Turkey Mine Fire: 'There's No More Hope,' Miner Says - kcentv.com - KCEN HD - Waco, Temple, and Killeen

Turkey Mine Fire: 'There's No More Hope,' Miner Says

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Soma, Turkey (CNN) -- A sullen throng maintained a vigil outside a coal mine in Soma, Turkey, on Wednesday as hopes flagged for finding survivors inside the burning complex of tunnels.

"It's too late. There's no more hope," said miner Veysel Sengul, who had already lost four friends and was waiting by the mine entrance for more.

A power transformer blew up during shift change Tuesday, sparking a choking fire deep inside the mine.

Rescuers saved at least 88 miners, but 245 were known dead, according to Turkey's Natural Disaster and Emergency Coordination Directorate. Those already autopsied died of carbon monoxide poisoning, Energy Minister Taner Yildiz said.

Prime Minister Recep Tayyip Erdogan said as many as 120 more were trapped inside the mine, but that was before rescue crews grimly hurried a series of stretchers -- at least some clearly carrying corpses -- past the waiting crowd.

Efforts to rescue any survivors were complicated by the fire. Rescue volunteer Mustafa Gursoy told the CNN team at the mine that conditions inside the mine are abominable -- hot, smoky and filled with carbon monoxide.

But he said rescuers aren't ready to give up hope.

Some miners, he said, could have reached emergency chambers stocked with gas masks and air.

"If they could reach those emergency rooms and reach their gas masks and close the doors and protect those emergency areas from the poison gas, then they could survive," Gursoy told the CNN team at the mine. "It's possible. We are ready for anything."

But Yildiz, speaking earlier, said "hopes are diminishing" of rescuing anyone yet inside the mine.

Speaking to reporters after visiting with rescuers, Erdogan offered his condolences to the families of those who died and said there's "a sadness shared by the whole population of our country."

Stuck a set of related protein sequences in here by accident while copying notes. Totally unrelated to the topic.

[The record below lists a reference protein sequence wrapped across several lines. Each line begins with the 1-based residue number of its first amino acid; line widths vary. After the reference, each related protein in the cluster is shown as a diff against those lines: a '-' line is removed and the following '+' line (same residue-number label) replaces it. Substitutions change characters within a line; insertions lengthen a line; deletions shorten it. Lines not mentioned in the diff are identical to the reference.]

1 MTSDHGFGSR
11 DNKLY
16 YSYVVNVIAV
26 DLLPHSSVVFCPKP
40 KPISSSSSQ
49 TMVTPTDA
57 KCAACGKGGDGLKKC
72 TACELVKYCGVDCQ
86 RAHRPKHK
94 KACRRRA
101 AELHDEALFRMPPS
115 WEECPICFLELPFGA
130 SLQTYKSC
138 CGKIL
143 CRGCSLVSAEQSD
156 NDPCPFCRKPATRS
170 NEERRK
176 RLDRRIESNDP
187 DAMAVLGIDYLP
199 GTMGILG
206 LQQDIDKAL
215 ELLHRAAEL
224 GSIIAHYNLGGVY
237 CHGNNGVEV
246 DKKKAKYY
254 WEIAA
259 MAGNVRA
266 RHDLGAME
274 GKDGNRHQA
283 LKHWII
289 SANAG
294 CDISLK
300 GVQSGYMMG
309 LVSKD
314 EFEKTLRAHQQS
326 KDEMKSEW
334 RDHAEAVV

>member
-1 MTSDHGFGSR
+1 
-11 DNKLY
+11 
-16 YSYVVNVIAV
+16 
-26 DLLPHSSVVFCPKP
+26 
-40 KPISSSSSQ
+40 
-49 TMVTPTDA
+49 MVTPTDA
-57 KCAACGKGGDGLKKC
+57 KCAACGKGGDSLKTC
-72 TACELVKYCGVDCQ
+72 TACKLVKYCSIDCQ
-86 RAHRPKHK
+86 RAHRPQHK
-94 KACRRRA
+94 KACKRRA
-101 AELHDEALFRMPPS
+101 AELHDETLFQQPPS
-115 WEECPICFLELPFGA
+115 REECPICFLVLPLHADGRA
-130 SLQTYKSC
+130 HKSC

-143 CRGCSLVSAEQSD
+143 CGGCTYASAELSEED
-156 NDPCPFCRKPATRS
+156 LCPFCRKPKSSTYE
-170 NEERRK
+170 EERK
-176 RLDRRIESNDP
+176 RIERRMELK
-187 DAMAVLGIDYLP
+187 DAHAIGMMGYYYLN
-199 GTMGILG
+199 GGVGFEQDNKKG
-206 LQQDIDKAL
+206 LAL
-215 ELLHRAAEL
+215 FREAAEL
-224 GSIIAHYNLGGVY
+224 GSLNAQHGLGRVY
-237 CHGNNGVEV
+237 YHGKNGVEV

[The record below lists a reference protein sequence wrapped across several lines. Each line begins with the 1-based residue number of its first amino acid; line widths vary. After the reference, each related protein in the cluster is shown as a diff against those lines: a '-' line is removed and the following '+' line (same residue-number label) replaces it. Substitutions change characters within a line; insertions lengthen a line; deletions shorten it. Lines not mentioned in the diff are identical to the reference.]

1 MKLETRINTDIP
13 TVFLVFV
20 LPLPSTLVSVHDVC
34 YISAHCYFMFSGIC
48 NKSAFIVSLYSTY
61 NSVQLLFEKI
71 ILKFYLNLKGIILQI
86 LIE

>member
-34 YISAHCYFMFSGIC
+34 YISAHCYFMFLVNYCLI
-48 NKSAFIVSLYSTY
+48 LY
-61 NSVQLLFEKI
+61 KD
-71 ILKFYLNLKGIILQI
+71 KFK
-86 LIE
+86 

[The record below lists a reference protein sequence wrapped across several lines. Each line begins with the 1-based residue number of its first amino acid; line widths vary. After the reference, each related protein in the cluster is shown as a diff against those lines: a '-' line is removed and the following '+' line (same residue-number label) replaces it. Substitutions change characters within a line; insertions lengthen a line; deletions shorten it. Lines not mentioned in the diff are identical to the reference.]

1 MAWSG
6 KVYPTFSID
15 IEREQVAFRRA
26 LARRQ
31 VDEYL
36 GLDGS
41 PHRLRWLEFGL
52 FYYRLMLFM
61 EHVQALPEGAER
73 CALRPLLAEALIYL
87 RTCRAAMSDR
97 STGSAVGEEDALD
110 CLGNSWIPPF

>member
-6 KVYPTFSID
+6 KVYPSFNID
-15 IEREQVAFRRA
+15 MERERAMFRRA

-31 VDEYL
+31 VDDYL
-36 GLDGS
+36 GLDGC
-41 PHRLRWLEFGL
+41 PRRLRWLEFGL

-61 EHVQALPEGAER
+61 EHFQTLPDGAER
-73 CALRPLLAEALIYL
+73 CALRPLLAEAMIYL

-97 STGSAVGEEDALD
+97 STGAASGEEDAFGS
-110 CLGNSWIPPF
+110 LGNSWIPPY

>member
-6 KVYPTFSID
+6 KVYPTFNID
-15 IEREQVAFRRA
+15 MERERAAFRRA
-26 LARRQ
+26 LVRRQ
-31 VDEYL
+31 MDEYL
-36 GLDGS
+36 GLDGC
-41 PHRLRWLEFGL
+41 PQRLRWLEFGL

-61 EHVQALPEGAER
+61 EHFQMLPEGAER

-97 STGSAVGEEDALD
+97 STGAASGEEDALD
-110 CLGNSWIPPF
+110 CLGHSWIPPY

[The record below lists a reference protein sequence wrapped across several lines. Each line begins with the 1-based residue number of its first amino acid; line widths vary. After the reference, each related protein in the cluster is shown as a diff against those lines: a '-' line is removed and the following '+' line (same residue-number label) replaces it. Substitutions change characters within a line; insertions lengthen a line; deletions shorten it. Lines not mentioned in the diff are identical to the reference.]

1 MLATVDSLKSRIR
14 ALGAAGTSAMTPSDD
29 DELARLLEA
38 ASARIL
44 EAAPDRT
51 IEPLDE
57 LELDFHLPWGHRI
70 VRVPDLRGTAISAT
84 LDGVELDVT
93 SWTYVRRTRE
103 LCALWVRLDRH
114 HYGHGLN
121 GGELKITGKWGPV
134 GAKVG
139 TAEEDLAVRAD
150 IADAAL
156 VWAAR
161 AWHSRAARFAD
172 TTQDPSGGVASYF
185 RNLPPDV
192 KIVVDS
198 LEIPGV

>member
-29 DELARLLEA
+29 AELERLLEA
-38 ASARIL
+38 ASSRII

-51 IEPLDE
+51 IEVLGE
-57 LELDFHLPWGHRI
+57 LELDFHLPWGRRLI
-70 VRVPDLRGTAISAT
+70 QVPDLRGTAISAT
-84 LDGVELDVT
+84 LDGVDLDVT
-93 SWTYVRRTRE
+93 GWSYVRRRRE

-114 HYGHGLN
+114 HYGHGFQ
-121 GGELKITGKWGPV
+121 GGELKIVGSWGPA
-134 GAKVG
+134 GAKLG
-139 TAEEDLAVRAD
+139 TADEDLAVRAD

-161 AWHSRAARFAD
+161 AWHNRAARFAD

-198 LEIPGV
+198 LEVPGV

"God will offer urgent remedy and care" to those who were injured, he said.

Smoke rose from openings in the ground Wednesday as helicopters buzzed overhead. Flags flew at half-staff. Police and rescue workers were everywhere, but there was precious little for them to do.

Political fallout

The trauma from what may be the worst mine disaster in Turkish history has left Soma and the rest of Turkey in shock. A mining accident in the 1990s took 260 lives. This one has the potential to top it.

In Washington, White House spokesman Jay Carney and State Department spokeswoman Marie Harf offered Turkey condolences.

"We hope that ongoing rescue efforts are successful and those who were injured make a full recovery," Harf said. "The United States stands with Turkey during this period of national mourning."

Erdogan warned politicians not to use the disaster as a political platform, even as Erdogan's political opponents awaited him in Soma with accusations about the tragedy.

Opposition politician Ozgur Ozel from the Manisa region had filed a proposal in late April to investigate Turkish mines after repeated deadly accidents.

In some incidents three people died, in others, five, said opposition spokesman Aykut Erdogdu. And Ozel wanted to get to the bottom of the deaths.

Several dozen members of opposition parties signed on to his proposal, but the conservative government overturned it. And some of its members publicly lampooned it, he said.

Erdogan questioned Ozel's version, and said the mine had passed safety inspections as recently as March.

The mine, owned by SOMA Komur Isletmeleri A.S., underwent regular inspections in the past three years, two of them this March, Turkey's government said. Inspectors reported no violation of health and safety laws.

Opposition members have scoffed at the validity of those inspections.

The company has taken down its regular website and replaced it with a single Web page in all black containing a message of condolence.

Erdogan canceled a trip to Albania to tour the rescue effort and speak to relatives of dead and injured miners. He declared three days of national mourning.

For Sengul, the miner waiting by the tunnel entrance for more of his friends to emerge, the mourning may go on much longer.

After what's happened, he said, he'll never work in a mine again.

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